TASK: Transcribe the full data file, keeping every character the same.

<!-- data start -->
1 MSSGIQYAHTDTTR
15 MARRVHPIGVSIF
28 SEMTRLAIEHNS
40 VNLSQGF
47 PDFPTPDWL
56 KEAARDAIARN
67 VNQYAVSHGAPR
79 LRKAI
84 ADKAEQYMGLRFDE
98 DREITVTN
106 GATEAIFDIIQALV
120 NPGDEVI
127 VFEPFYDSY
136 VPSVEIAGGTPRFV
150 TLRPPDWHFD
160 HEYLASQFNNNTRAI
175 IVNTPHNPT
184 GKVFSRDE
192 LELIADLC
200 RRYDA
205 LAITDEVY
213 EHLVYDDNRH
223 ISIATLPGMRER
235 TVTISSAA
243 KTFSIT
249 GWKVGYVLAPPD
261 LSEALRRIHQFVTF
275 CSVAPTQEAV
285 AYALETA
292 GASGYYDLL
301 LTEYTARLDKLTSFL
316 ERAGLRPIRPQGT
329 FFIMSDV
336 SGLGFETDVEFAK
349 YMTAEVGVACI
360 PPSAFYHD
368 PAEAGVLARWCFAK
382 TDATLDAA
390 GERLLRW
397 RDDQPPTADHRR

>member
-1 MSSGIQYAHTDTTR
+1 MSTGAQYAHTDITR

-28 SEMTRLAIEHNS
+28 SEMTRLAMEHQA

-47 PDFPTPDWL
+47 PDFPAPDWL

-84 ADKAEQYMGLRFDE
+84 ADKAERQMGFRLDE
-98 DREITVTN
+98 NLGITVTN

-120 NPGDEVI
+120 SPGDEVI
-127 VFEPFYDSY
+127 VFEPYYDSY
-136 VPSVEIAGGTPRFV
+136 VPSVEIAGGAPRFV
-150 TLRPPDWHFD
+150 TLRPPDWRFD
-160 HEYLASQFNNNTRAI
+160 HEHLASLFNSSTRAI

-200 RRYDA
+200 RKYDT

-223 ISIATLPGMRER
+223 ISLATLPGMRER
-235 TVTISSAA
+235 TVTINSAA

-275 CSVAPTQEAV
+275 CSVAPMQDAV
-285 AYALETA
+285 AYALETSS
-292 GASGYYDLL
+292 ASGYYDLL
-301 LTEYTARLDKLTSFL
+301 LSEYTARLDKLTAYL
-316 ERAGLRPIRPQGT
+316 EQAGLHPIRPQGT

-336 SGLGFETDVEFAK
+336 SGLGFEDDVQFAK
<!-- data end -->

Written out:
1 MSSGIQYAHTDTTR
15 MARRVHPIGVSIF
28 SEMTRLAIEHNS
40 VNLSQGF
47 PDFPTPDWL
56 KEAARDAIARN
67 VNQYAVSHGAPR
79 LRKAI
84 ADKAEQYMGLRFDE
98 DREITVTN
106 GATEAIFDIIQALV
120 NPGDEVI
127 VFEPFYDSY
136 VPSVEIAGGTPRFV
150 TLRPPDWHFD
160 HEYLASQFNNNTRAI
175 IVNTPHNPT
184 GKVFSRDE
192 LELIADLC
200 RRYDA
205 LAITDEVY
213 EHLVYDDNRH
223 ISIATLPGMRER
235 TVTISSAA
243 KTFSIT
249 GWKVGYVLAPPD
261 LSEALRRIHQFVTF
275 CSVAPTQEAV
285 AYALETA
292 GASGYYDLL
301 LTEYTARLDKLTSFL
316 ERAGLRPIRPQGT
329 FFIMSDV
336 SGLGFETDVEFAK
349 YMTAEVGVACI
360 PPSAFYHD
368 PAEAGVLARWCFAK
382 TDATLDAA
390 GERLLRW
397 RDDQPPTADHRR

>member
-1 MSSGIQYAHTDTTR
+1 MSTGAQYAHTDITR

-28 SEMTRLAIEHNS
+28 SEMTRLAMEHQA

-47 PDFPTPDWL
+47 PDFPAPDWL

-84 ADKAEQYMGLRFDE
+84 ADKAERQMGFRLDE
-98 DREITVTN
+98 NLGITVTN

-120 NPGDEVI
+120 SPGDEVI
-127 VFEPFYDSY
+127 VFEPYYDSY
-136 VPSVEIAGGTPRFV
+136 VPSVEIAGGAPRFV
-150 TLRPPDWHFD
+150 TLRPPDWRFD
-160 HEYLASQFNNNTRAI
+160 HEHLASLFNSSTRAI

-200 RRYDA
+200 RKYDT

-223 ISIATLPGMRER
+223 ISLATLPGMRER
-235 TVTISSAA
+235 TVTINSAA

-275 CSVAPTQEAV
+275 CSVAPMQDAV
-285 AYALETA
+285 AYALETSS
-292 GASGYYDLL
+292 ASGYYDLL
-301 LTEYTARLDKLTSFL
+301 LSEYTARLDKLTAYL
-316 ERAGLRPIRPQGT
+316 EQAGLHPIRPQGT

-336 SGLGFETDVEFAK
+336 SGLGFEDDVQFAK